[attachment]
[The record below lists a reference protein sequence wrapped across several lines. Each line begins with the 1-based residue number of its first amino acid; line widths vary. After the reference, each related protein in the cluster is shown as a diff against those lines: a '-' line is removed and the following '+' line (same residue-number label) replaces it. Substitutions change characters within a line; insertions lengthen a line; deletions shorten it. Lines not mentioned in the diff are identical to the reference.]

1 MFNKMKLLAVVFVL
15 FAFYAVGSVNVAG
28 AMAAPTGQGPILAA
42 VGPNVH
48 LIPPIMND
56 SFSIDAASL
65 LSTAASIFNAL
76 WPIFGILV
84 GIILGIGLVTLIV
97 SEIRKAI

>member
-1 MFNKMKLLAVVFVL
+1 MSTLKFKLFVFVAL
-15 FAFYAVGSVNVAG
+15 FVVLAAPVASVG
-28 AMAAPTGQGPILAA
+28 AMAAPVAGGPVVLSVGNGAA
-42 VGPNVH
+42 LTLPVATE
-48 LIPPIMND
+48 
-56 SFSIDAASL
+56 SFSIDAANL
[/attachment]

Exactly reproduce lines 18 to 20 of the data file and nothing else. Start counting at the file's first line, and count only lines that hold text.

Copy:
+28 AMAAPVAGGPVVLSVGNGAA
-42 VGPNVH
+42 LTLPVATE